One of the other main reasons why we selected this park was the prospect of finding shark teeth and other fossils.  Unfortunately, that aspect of the trip did not live up to my expectations.  I anticipated that it would be much easier than it was to find shark teeth along the beach.  In total, our group probably only found about 10 teeth total during a few hours of searching.  Additionally, the weather during our stay was a perfect storm to encourage heavy biting fly activity on the beach.  We had heavy rain on Friday night and some cloud cover during the day Saturday and the fly’s seemed to love the hot, humid, and cloudy combination.  The fly activity was nearly as bad as we experienced when visiting Assateague Island State Park last summer and several scouts and adults were bit hard enough to bleed.  If the flies were not as bad, we probably would have enjoyed our time at the beach more than we did.  Despite the flies and lack of fossils, most of my scouts seemed pleased with the experience and brought home containers full of interesting shells and interesting stones they found along the beach.  If I were to do this again, I would probably buy a bag of shark teeth on the internet before the trip so I could make sure that every scout goes home with at least one.

The other factor that slightly diminished our beach trip was the high presence of vibrio bacteria in the waters of the Chesapeake bay.  From my research, it seems that this is typical in this region in the summer months because of all of the runoff that flows into the bay North of the area.  Because of the high bacteria and no ability to shower at camp, scouts were discouraged from entering the water.  We were extra cautious and had everyone that waded in the water wash their feet and legs with soap and water using the water spigot.  In hindsight, it would have been very easy to hook a garden hose up to the spigot to make bathing/showering easier.

We did not enter the main park during our visit but drove past the entrance on our way to and back from the campground.  On both instances, the main park was full at capacity and the rangers were turning people away.  We were very fortunate to experience nearly the same beach access that the day users got without needing to fight a crowd of people or needing to walk the nearly 4 mile round trip from the parking lot to the beach.  The walk to the private beach from the campground was approximately 1/4 mile and 75-100 feet of elevation change along a washed out fire road.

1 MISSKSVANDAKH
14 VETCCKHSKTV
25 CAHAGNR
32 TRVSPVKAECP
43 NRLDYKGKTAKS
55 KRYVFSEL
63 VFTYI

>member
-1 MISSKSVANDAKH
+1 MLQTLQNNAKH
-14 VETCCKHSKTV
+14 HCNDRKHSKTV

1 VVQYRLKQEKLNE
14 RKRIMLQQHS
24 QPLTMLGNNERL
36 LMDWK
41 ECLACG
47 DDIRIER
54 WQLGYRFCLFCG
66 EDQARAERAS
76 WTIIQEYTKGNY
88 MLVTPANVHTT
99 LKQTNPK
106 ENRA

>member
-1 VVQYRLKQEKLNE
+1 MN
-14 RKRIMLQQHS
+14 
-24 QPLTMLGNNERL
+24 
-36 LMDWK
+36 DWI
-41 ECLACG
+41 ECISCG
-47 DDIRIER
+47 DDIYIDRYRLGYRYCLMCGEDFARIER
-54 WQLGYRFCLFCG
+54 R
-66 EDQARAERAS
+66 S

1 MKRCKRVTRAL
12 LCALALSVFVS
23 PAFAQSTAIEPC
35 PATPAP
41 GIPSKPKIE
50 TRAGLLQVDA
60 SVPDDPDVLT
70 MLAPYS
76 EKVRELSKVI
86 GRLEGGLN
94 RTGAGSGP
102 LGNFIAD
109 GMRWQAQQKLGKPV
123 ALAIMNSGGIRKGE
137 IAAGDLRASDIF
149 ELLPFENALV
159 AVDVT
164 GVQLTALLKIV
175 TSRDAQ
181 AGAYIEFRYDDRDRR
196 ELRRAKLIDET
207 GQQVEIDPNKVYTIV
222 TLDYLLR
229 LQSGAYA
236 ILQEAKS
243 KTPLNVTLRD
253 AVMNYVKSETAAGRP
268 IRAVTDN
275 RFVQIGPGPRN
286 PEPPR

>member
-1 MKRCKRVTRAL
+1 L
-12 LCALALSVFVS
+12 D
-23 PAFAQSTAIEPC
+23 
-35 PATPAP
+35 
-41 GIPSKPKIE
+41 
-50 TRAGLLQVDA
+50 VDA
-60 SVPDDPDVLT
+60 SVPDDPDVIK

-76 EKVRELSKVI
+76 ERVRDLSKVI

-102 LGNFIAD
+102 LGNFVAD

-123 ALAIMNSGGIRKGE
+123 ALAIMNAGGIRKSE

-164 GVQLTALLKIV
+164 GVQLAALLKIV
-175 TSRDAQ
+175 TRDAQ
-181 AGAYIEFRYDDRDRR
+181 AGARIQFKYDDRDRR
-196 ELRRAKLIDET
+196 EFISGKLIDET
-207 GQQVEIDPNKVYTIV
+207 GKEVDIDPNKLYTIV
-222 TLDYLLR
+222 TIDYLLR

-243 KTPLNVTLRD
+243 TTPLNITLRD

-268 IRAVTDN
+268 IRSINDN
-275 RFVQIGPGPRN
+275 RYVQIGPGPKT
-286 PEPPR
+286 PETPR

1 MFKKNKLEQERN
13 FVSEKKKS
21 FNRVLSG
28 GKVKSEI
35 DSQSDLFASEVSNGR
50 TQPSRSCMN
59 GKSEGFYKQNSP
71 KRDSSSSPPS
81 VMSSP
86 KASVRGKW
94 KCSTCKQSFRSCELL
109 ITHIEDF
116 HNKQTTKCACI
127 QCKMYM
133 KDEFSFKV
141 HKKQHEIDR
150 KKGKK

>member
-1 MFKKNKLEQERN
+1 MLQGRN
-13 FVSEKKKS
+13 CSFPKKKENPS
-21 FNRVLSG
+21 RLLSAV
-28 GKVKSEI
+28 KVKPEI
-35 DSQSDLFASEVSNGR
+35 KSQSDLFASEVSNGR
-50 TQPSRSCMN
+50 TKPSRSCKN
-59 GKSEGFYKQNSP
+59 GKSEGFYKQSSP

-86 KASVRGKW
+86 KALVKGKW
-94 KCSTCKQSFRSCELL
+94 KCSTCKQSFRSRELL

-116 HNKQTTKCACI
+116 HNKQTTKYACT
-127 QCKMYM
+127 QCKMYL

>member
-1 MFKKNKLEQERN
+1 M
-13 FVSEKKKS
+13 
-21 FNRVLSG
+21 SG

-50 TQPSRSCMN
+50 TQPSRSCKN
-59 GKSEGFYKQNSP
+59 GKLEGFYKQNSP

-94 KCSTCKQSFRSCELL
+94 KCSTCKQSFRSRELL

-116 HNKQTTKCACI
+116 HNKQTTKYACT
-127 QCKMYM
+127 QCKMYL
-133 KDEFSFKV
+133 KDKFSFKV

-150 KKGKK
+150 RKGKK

We also did not do any formal group hiking during this trip but there are miles of woods between the campground and the main park that could be explored.  Also, when the main park is not as busy (perhaps spring or fall seasons) there are several trails at the park that would be worth checking out including a trail that runs through a large marsh/pond.

Ultimately, the best aspect of this trip was the time spent hanging out at the campground.  Our scouts were excited to be outside again and really enjoyed the downtime playing in the wooded areas and taking turns on the slack line.  We probably could have easily added more group games and other activities that took advantage of the beautiful private campsite, but the more relaxed nature of this trip worked well for an end of summer campout.  The lack of shark teeth was a bit disappointing but the private campground experience made up for it.  I would recommend checking this park out again off season when the crowds at the main park are smaller and hopefully the flies are less aggressive.